(In rarer and more extreme cases, it can cause something called water intoxication. But that’s probably out of the scope of this article, and is very unlikely to happen with formula unless you just completely forgot to put ANY formula powder in the bottle, or if the formula is super diluted and your baby is very, very tiny.)

If you’re a little bit off on the formula mix and you accidentally dilute or water down the mixture by a small margin, it’s most likely not going to be a big deal as a one-off.

Important: If you think the formula is severely watered down and/or if your baby is very, very young or a newborn, I’d be much more careful. Definitely call your doctor if you think your 6-months-and-under baby may have drank too much watery formula.

(Scroll down for more on this.)


After feeding: What to do if you have no idea how many scoops were in the mixture

I totally get it. You’re not a bad parent. I promise.

Look around parenting discussion boards and you’ll be amazed at how frequently this happens to people.

If you space out for a minute while creating the mixture, and then feed it to your baby, it’s asking a lot for you to know exactly how many scoops over or under you went.

Sometimes it’s just impossible to know, with how chaotic things are, and how sleep deprived you’ll probably be.

So… you just fed your baby formula, and you’re pretty sure you mixed it wrong, but you can’t say for sure.

Now what?

The first thing is to not freak out. We’ve already talked about how a little formula miscalculation is probably not the end of the world as an isolated incident.

The second thing is to closely monitor your baby for any change in behavior, mood, and especially the above symptoms of constipation and dehydration (scroll up to see them again).

The third thing is to call a specialist, if you feel the need to. If you’re not ready to involve your doctor, many formula brands have hotlines where you can talk to feeding experts that know all about the effects of baby formula and should be able to help you. It should be listed on the side of the formula container.

(The number for the Similac hotline is 800-986-8800, for 1 on 1 feeding and information service.)

If you’re really concerned, and you think your baby is showing signs of, well, anything, skip right to calling your doctor or doctor’s office answering service during off-hours.


Before feeding: When in doubt, throw it out

OK, so you just mixed up some formula, and you can’t remember how many scoops you put in.

But you haven’t fed it to the baby yet.

Can you still use it?

Well, one thing you can do is a visual inspection (i.e., how to tell if formula is OK by looking at it):

  • If it’s noticeably thicker than usual, don’t use it
  • If it’s noticeably paler and more watery than usual, don’t use it
  • If you can’t really tell a difference, it’s probably in the middle range and not too far off of where it should be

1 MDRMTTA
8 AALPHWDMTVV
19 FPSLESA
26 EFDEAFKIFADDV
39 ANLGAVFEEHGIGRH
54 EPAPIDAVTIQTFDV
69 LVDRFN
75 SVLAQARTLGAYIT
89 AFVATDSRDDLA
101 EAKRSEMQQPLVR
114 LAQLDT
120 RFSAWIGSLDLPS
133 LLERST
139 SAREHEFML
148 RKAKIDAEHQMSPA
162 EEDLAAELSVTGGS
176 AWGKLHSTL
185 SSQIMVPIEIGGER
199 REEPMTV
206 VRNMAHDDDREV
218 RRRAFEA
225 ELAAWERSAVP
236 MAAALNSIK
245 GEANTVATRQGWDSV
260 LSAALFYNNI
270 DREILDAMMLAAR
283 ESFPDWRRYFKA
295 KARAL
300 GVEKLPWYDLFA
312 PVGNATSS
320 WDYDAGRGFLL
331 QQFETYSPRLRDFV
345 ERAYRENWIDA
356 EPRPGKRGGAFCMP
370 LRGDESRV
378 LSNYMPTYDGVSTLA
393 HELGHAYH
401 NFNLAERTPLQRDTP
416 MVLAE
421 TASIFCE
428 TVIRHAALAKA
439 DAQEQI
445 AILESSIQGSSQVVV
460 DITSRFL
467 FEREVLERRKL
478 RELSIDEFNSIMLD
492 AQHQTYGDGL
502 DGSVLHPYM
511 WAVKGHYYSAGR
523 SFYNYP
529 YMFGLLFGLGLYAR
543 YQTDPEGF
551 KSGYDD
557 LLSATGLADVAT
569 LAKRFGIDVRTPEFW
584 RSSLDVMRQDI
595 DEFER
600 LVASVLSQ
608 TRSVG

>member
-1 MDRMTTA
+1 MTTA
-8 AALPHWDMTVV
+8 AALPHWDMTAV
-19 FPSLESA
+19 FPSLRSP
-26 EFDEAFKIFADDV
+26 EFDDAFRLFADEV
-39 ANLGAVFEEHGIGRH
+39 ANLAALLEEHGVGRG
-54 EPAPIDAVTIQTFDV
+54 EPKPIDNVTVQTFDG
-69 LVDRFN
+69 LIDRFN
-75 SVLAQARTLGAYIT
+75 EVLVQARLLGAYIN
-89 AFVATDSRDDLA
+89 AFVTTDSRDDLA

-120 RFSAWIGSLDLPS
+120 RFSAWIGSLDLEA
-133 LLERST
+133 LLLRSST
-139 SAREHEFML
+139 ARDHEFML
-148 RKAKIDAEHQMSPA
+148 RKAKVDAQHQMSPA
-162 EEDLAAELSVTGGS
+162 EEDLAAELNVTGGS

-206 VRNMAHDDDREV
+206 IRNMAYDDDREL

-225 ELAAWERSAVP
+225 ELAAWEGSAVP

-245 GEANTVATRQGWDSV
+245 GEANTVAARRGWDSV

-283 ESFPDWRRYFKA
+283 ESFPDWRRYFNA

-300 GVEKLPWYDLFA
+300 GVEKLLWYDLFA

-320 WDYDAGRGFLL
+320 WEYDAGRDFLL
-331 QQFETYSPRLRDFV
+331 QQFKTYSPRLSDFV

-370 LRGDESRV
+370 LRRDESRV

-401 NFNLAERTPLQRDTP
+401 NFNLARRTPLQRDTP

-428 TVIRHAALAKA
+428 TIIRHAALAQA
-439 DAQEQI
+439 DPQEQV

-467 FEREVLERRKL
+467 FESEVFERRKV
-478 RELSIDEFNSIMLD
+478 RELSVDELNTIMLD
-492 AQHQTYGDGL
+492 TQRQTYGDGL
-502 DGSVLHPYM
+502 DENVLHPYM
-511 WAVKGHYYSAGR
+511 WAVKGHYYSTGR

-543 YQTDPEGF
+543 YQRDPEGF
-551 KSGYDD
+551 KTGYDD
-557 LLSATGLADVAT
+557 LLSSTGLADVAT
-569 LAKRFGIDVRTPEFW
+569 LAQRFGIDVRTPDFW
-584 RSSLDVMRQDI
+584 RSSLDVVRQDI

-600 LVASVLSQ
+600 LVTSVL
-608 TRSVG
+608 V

One bottle that’s a tiny bit off-ratio isn’t the end of the world in all likelihood, but if you made an entire jug wrong, or aren’t sure what’s in it… you’ve got to dump it.

I know, it sucks, and it costs a lot of money. But you’re really playing with fire by feeding your baby like 6 bottles in a row that might be off.

It’s just not worth it.

When in doubt, throw it out.


Tips to mix baby formula perfectly, every single time

OK, so, I think we can agree that there’s a lot of gray area here and the best thing would be if this never happened again.

Right?

Click to see these formula containers on Amazon

A couple of tips that helped me and that I’ve borrowed from discussion forums all over the web:

  • Pre-portion your formula out into little containers for much easier tracking (like the photo on the right) – (Check out this great set from Munchkin on Amazon)
  • When counting scoops, count OUT LOUD and not in your head
  • Schedule the right time to do it, if possible. Maybe make up a pitcher last thing before bed when the house is quiet and there are no distractions.
  • Tally each scoop on a piece of scrap paper as you add them. If you get distracted and lose count, you’ll know exactly where you were.
  • Do you have any favorite tips for not losing focus while counting formula scoops? Share in the comments!

These seem like overkill in some cases, but it’s much better if you don’t find yourself having to choose between wasting expensive formula and potentially putting your baby at risk.


Wrapping Up

The biggest thing to avoid is chronically, repeatedly feeding your baby formula that’s been mixed wrong, over-concentrated, or diluted. Whether that’s due to carelessness of an attempt to save money.

In most cases, screwing up one time won’t cause significant problems.

I would definitely urge you to not use a full pitcher that’s been mixed wrong, because that compounds the problem across 6-8 bottles, and could be a risky move.

And I’ll end with this: When in doubt, throw it out and start over. Formula is expensive, but you wouldn’t want to make a bad decision because you were worried about pinching pennies.

And while I hope this information and research has helped you, please call a doctor or feeding specialist of some kind if you’re really worried after feeding questionable formula to your baby.

Good luck, parents!